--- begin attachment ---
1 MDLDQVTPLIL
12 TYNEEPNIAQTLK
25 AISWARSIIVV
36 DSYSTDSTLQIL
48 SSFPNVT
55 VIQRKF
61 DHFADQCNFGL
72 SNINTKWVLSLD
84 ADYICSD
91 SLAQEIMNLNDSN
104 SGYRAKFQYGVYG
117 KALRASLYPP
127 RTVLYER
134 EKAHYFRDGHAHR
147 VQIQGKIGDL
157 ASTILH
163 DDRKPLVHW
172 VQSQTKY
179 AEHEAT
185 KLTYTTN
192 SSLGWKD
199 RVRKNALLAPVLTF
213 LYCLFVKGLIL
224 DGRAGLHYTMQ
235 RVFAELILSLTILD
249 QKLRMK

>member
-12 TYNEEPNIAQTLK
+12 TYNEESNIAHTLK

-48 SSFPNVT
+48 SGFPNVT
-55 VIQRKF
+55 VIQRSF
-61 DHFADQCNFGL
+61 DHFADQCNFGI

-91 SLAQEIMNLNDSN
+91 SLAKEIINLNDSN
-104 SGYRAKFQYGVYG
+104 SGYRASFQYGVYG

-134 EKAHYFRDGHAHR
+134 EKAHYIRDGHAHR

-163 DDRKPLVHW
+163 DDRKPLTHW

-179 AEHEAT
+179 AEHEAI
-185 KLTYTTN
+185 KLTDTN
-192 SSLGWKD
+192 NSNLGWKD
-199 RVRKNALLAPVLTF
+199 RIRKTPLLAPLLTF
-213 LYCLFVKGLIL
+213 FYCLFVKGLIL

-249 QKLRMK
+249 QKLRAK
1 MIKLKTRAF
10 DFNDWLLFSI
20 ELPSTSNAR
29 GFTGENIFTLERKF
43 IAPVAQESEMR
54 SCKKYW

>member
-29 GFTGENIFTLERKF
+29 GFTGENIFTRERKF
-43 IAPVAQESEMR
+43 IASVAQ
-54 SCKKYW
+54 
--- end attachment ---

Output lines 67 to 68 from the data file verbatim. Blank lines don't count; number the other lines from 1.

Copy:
-54 SCKKYW
+54 